The enormous park with a boundary several blocks away from where I live is full of antique faces.
The forest of Vancouver’s Pacific Spirit Regional Park is populated mostly by young trees ranging from a day to a little over a century old. Yet the woods are punctuated here and there with stumps of stupendous girth, whose diameters can range 2–3 meters. Check out the online Vancouver Big Tree Hiking Guide, which calls them “super stumps,” for a helpful history. How splendid these western red cedars must have been over their several centuries of life (the species can live 1,000 years), until the lumberjacks of the 1890s sawed them down to make room for development and produce the lumber with which this city was built.
The lumberjacks made indents on these stumps where they’d insert planks that they could stand on while they sawed. Remaining today, the indents often appear to take the form of eyes, of noses, of mouths. I’ve seen round stones placed in them, simulating eyeballs. You meet these faces as you walk by on the trails of the forest, which has partly regrown around the stumps in the years since the cuts. In these faces, the souls of the trees seem to merge with those of the men who logged them: old-growth spirits lingering amid busy second-growth regeneration.
The stumps themselves will last a good long while yet. It’s estimated that the wood of fallen western red cedar remains sound and reusable for 100 years. Today the stumps help fuel regrowth around them.
Accidental heritage: Does unmarked mean unvalued?
Despite the centrality of logging history to the entire Pacific Northwest, the stumps of these giants and the traces lumberjacks made on them are left there in Pacific Spirit and many other parks unceremoniously, without interpretive signs or commemorative plaques. If you want the kids to know what they are – to witness this particular interplay of human and natural heritage – you have to explain. It’s as if the stumps with wedged faces were simply part of the natural course of things, rather than half-cultural artifacts in themselves.
It’s interesting, for example, that the term “culturally modified trees” (or CMTs) appears to refer exclusively to trees altered by indigenous use. From what I can tell, there doesn’t appear to be a term recognizing the historical imprint left on trees by early loggers. (If I’m wrong and there is one, please comment on this post, since I’d love to know.)
Indeed, one of the main characteristics that make our city’s fast-disappearing Craftsman-era houses so fine is the use of the enormous planks afforded by these old-growth forests. Such materials are unavailable today, making the houses irreplaceable. Vancouver’s rage for demolition and redevelopment, about which I’ve recently written and spoken on the radio, dishonors not only our built heritage but also the historical memory of the grand forests that enabled this architecture and of the people who worked in dangerous conditions to provide these resources.
New England’s stone walls
As testaments to the way human economic activity leaves historical imprints upon the environment, the logger-marked stumps marking younger woods remind me of the stone walls left by the New England farmers of the mid-18th and early 19th centuries. To this day, these walls lace ubiquitously through the regrown forests and private properties in the small towns of that now substantially post-agrarian (and post-industrial) region.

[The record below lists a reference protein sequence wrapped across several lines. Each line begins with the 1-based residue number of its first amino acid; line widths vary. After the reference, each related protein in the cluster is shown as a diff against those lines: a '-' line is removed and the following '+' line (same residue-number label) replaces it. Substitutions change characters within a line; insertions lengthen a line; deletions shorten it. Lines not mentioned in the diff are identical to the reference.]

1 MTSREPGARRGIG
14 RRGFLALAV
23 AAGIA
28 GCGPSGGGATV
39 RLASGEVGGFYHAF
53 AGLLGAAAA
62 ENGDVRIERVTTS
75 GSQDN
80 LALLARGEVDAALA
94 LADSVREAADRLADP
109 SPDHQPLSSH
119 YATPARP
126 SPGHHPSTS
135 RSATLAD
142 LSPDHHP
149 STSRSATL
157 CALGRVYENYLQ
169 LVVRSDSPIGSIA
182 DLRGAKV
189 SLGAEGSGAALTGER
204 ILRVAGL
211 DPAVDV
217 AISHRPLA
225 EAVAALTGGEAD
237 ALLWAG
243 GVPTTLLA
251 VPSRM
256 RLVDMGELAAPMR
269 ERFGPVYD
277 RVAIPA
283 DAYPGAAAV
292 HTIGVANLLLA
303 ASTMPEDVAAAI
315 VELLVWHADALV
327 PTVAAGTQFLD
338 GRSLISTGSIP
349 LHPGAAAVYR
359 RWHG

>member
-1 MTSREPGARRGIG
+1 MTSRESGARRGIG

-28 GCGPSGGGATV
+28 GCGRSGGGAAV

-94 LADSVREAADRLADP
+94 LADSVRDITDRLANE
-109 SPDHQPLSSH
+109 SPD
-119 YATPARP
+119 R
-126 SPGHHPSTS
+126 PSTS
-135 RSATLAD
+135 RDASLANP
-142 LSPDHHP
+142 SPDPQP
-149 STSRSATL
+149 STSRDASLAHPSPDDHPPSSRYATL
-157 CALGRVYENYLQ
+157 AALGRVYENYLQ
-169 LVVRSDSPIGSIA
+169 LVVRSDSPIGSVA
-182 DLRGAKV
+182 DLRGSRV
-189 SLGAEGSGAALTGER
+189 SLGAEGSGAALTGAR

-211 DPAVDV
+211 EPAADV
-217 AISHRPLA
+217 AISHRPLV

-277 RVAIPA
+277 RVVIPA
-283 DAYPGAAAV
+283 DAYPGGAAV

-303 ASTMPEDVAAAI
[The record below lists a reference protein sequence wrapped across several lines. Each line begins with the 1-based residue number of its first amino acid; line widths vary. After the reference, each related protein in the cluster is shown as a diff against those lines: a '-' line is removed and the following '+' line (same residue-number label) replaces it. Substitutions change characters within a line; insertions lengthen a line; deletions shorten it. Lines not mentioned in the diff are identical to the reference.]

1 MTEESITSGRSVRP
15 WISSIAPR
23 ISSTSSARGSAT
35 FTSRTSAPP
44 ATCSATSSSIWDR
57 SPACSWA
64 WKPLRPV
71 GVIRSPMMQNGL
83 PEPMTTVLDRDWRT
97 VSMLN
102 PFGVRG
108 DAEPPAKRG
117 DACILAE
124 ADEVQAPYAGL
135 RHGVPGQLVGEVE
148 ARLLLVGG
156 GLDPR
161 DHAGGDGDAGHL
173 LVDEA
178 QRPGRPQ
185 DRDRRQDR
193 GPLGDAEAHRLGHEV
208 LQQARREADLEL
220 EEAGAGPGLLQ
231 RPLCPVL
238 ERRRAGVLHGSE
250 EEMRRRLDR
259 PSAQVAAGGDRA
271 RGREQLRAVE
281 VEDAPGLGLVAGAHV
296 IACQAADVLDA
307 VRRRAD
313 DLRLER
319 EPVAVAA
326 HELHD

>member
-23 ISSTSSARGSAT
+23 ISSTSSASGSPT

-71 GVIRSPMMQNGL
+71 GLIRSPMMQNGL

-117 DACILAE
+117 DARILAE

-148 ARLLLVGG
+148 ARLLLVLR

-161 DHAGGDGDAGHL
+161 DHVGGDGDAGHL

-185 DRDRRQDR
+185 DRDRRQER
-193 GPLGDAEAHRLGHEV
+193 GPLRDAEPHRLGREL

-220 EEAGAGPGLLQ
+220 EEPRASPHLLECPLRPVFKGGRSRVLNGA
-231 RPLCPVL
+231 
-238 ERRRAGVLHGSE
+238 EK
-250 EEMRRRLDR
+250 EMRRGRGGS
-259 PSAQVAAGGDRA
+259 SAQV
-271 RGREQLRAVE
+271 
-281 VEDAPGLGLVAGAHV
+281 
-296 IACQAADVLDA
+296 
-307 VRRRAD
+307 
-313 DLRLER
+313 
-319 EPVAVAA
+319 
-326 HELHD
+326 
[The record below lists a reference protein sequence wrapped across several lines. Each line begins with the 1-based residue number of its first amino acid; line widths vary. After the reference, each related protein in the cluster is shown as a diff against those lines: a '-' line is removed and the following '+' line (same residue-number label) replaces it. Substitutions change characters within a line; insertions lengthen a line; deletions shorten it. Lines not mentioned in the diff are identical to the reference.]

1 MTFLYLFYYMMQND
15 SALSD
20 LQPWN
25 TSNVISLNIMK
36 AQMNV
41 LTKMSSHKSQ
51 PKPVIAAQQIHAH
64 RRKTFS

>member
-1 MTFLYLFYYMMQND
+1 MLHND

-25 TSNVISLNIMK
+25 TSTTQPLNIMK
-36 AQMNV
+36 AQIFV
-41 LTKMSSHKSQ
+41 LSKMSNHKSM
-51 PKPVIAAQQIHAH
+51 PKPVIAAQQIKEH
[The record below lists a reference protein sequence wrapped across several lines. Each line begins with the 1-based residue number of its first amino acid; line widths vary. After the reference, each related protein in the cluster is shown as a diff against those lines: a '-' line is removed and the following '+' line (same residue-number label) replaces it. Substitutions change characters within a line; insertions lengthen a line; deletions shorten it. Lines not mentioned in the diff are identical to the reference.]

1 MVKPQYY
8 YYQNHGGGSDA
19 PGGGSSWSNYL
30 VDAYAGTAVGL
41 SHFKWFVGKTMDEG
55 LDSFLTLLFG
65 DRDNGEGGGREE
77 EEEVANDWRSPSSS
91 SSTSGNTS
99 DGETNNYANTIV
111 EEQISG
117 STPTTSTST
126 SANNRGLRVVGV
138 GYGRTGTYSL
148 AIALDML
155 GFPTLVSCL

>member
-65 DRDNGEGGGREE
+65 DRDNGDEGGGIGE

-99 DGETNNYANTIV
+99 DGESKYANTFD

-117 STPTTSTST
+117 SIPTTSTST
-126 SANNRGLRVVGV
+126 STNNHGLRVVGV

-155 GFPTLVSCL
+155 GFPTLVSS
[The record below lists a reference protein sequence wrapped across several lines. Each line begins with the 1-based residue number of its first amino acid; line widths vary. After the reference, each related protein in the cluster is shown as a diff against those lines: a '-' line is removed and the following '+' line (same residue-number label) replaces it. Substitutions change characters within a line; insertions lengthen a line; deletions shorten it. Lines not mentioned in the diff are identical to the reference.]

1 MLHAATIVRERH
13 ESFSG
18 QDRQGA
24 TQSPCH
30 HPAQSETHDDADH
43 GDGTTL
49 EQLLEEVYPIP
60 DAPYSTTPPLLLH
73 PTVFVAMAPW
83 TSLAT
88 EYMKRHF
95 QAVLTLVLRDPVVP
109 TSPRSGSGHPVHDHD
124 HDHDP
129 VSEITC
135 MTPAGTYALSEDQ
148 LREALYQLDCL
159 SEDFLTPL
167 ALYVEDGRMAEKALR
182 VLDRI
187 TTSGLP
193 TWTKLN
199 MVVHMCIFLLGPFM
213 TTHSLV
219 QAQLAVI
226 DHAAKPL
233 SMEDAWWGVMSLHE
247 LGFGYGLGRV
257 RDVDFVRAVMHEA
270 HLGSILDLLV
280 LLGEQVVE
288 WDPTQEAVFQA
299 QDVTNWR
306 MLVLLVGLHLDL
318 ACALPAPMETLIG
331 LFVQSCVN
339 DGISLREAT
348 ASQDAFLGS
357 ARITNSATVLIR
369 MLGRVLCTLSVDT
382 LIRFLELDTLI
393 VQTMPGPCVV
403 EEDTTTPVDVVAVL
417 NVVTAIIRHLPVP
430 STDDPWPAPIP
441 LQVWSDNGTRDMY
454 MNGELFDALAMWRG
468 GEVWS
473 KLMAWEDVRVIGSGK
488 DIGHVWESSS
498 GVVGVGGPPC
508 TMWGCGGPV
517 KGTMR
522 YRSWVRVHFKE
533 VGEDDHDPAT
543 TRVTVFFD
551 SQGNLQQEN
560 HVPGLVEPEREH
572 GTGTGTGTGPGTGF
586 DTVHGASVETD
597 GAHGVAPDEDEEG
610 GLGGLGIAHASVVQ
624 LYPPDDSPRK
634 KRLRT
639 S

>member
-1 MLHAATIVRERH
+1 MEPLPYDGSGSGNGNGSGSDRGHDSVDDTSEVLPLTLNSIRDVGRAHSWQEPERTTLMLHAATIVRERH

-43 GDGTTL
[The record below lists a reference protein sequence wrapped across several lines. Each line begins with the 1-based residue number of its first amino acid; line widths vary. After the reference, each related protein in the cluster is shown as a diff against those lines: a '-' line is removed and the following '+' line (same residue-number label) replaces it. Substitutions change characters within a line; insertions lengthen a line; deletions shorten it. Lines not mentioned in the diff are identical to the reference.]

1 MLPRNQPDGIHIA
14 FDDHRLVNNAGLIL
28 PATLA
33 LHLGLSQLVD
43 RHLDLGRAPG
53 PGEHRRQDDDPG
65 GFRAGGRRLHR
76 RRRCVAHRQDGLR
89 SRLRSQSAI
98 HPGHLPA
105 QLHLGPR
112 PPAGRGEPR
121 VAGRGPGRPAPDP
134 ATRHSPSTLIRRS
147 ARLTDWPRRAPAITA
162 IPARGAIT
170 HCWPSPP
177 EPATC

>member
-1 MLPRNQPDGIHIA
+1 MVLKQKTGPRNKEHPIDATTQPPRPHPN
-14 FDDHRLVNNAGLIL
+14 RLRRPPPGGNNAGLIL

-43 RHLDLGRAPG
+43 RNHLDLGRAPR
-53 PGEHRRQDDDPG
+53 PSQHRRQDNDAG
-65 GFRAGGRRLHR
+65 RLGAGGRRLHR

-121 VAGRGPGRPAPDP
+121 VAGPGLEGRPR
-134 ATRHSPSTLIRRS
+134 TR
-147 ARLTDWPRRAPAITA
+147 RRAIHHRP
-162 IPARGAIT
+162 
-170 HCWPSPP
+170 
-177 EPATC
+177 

Originally, the stone walls formed when deforestation by settlers triggered colder soil temperatures, which in turn caused rocks to heave up out of the ground, and the farmers piled them at the outskirts of their arable lands to get them out of the way. (Here’s a really interesting description of that.)
Harpswell, Maine. New England’s stone walls snake over hundreds of thousands of miles. Photo: Paul VanDerWerf under Creative Commons
There’s a wall like this submerged two to three feet under the surface of the small lake in Danbury, Connecticut where my grandparents lived while they were alive. In the 1920s or after, the site was transformed from pasture to reservoir by damming, then was abandoned as such and named Tarrywile Pond, later upgraded to Tarrywile Lake. Eventually this little lake became conserved as part of the larger Tarrywile Park, bought by the city as a parcel in 1985. (The park includes both the meticulously maintained Tarrywile Mansion and the much less maintained Hearthstone Castle across the road, both dating from the robber baron era, which locals simply call “the Mansion” and “the Castle.”)
Over three generations, our family used to swim from my grandparents’ garden to the forested hill across Tarrywile Lake, considering that we had reached destination once we were able to settle on the stone wall as it came into view underwater two to three meters from shore. Replaying the archaeology of finding the marks left by early New Englanders on the landscape felt to me like a reward for the exercise of our swim, as we’d pause to sit on the wall for a rest before returning across the lake.
Woods reclaiming Hearthstone Castle, Tarrywile Park, Danbury, Connecticut, listed by the National Register of Historic Places but collapsing from lack of funding. Photo: likeaduck under Creative Commons
I love examples of accidental heritage, where people of long ago left records of their lives and economic activities on the landscape, without necessarily intending them that way. Are there examples that you value in your area? Please tell us in the comments!
With thanks to Janet Turk Wittes for her help in informing the history of the Tarrywile Lake site.